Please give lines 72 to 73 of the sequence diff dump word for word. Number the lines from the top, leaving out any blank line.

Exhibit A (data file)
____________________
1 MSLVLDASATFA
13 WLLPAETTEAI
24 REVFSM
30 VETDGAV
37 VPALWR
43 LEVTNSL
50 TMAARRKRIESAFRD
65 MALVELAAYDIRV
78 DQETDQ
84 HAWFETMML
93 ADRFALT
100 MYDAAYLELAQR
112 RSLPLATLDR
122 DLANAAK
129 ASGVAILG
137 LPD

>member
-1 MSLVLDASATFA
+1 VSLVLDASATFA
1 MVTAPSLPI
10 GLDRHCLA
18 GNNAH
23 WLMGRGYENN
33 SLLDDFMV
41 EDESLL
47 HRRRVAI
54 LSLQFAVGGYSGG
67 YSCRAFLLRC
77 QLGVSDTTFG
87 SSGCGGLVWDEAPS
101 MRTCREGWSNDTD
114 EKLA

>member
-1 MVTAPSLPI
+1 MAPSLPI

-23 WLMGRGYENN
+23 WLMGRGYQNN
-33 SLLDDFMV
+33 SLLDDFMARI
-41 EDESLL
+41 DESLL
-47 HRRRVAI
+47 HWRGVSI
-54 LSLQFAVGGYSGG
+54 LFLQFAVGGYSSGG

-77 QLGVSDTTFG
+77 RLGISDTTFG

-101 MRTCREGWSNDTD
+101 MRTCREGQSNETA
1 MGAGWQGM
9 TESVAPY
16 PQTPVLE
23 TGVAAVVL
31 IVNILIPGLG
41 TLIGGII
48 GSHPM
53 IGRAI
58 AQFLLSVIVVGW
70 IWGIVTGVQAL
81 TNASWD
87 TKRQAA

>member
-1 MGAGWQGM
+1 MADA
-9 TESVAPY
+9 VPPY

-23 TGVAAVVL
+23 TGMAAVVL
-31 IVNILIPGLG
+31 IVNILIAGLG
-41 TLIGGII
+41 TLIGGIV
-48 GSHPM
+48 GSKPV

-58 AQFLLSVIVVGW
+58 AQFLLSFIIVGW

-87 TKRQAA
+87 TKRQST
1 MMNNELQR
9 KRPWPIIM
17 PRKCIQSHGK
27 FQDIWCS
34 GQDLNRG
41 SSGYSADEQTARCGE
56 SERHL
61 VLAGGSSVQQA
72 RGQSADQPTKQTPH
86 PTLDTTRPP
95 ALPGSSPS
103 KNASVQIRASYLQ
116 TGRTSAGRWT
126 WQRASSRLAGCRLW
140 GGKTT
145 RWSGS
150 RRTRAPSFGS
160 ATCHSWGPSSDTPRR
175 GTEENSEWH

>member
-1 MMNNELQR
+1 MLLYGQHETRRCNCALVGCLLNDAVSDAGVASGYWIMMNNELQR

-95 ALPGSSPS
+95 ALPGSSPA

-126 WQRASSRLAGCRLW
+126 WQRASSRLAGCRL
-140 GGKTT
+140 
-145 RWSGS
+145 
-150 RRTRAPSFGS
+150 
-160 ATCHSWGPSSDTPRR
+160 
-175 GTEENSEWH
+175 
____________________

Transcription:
+41 TLIGGIV
-48 GSHPM